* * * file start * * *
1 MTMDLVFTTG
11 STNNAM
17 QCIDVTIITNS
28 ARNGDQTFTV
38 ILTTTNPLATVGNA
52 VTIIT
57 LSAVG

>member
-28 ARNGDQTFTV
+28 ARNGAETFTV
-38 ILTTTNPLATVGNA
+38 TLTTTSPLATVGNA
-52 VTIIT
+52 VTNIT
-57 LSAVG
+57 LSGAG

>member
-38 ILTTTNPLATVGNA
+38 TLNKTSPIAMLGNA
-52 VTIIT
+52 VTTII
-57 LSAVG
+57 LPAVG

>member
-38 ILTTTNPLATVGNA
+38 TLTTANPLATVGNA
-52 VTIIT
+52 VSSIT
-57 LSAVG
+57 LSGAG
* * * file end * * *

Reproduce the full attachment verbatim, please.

1 MTMDLVFTTG
11 STNNAM
17 QCIDVTIITNS
28 ARNGDQTFTV
38 ILTTTNPLATVGNA
52 VTIIT
57 LSAVG

>member
-28 ARNGDQTFTV
+28 ARNGAETFTV
-38 ILTTTNPLATVGNA
+38 TLTTTSPLATVGNA
-52 VTIIT
+52 VTNIT
-57 LSAVG
+57 LSGAG

>member
-38 ILTTTNPLATVGNA
+38 TLNKTSPIAMLGNA
-52 VTIIT
+52 VTTII
-57 LSAVG
+57 LPAVG

>member
-38 ILTTTNPLATVGNA
+38 TLTTANPLATVGNA
-52 VTIIT
+52 VSSIT
-57 LSAVG
+57 LSGAG